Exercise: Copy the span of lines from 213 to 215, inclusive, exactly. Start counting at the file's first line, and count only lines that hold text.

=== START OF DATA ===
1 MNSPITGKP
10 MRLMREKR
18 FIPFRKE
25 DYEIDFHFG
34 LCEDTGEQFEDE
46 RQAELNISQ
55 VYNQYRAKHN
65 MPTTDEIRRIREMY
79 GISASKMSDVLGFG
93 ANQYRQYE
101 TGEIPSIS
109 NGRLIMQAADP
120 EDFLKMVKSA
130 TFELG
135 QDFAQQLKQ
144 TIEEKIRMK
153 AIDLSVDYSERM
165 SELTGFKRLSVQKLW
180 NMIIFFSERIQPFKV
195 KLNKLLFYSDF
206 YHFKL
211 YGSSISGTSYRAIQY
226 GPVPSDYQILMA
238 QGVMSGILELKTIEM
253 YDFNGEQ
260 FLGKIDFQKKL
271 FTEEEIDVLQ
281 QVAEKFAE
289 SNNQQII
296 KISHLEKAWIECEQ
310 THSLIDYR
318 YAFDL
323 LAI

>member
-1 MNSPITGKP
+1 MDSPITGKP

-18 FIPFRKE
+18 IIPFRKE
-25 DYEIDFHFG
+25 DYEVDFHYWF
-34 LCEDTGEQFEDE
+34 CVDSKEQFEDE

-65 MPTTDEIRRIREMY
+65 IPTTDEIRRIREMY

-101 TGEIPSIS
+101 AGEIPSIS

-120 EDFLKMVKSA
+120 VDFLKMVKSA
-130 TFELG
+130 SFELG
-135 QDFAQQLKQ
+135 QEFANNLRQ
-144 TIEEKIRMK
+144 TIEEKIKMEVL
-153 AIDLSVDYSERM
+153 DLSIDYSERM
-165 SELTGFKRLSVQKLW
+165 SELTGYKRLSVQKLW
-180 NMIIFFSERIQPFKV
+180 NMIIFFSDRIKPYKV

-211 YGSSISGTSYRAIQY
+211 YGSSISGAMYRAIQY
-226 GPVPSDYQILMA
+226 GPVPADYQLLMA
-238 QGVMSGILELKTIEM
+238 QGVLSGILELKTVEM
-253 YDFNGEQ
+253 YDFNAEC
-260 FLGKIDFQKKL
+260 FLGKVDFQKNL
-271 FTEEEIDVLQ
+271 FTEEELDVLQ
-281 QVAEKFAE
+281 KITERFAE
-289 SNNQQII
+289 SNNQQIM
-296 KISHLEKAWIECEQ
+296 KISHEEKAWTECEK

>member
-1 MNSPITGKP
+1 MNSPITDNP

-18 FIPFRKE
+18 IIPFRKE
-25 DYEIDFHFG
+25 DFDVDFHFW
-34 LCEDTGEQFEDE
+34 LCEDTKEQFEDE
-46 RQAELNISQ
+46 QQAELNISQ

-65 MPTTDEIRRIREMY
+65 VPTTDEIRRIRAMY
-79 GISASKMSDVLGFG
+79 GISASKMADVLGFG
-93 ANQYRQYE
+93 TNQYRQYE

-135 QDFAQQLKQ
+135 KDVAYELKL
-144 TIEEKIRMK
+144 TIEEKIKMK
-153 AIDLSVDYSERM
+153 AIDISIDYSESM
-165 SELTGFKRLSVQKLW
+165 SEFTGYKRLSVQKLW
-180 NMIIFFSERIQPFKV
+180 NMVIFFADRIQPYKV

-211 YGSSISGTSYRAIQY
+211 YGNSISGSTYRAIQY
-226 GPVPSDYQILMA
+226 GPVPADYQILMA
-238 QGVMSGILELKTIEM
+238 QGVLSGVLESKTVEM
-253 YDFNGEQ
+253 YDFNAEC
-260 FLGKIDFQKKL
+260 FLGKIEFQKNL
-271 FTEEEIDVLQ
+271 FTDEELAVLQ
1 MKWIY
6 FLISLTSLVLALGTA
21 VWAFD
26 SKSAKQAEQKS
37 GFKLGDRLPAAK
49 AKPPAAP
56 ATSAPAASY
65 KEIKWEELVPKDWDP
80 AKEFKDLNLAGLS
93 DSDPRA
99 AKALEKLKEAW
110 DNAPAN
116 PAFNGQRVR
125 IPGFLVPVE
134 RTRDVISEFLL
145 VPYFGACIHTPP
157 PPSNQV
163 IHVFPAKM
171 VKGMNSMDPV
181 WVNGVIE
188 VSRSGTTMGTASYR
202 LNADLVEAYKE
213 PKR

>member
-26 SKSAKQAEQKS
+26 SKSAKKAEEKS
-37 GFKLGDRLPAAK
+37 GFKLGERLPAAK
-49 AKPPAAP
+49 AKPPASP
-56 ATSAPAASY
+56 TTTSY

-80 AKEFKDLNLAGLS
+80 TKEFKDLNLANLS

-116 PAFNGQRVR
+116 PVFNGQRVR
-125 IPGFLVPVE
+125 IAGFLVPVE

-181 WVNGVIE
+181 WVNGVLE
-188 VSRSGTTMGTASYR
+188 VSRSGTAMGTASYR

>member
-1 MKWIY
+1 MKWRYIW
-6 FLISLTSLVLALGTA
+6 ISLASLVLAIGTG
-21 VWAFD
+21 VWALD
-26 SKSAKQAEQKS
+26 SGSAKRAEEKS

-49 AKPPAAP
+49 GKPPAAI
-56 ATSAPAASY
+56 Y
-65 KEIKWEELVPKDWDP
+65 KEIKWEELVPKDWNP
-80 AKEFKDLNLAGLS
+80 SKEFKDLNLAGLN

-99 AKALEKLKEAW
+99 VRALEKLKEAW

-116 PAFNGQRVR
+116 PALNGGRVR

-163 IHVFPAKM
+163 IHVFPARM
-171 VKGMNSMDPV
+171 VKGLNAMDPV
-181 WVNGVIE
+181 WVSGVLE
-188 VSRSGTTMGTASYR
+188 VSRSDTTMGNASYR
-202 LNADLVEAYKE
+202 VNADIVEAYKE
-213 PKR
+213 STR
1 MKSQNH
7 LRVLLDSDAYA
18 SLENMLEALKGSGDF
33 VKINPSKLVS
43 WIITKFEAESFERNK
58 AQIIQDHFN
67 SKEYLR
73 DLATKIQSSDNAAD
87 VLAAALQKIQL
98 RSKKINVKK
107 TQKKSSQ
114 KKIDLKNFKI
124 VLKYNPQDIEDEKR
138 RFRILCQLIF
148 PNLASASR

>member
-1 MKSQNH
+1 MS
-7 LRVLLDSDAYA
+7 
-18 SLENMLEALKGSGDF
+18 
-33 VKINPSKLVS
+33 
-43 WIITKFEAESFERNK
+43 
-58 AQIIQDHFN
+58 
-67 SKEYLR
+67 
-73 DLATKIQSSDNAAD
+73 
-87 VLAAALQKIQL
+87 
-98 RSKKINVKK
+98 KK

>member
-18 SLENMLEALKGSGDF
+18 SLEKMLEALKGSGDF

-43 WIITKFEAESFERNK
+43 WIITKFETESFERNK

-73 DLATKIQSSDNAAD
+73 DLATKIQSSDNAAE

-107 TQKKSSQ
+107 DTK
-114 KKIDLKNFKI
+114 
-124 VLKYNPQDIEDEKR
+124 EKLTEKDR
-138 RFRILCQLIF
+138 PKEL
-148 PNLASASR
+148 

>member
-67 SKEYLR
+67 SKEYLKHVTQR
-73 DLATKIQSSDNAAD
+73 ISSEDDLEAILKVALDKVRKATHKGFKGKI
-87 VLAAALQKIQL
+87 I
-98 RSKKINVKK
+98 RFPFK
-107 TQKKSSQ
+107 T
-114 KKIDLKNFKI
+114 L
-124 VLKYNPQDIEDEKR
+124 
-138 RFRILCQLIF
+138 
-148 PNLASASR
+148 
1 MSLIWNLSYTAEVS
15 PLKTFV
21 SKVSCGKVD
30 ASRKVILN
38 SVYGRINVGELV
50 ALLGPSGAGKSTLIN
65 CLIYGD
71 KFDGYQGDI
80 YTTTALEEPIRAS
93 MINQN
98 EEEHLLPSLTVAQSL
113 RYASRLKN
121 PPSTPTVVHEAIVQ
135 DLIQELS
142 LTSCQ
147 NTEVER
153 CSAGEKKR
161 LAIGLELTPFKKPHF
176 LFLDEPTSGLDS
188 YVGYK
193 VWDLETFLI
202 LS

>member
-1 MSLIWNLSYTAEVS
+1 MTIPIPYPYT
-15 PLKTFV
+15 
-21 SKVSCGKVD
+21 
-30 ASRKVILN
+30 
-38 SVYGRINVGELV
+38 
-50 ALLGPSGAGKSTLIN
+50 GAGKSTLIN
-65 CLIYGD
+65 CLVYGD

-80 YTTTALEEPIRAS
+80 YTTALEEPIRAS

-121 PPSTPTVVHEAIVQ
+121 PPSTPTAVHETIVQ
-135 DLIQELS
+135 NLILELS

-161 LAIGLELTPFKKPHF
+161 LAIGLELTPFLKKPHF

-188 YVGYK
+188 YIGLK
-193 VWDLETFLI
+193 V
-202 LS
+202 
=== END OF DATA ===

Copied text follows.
-18 SLENMLEALKGSGDF
+18 
-33 VKINPSKLVS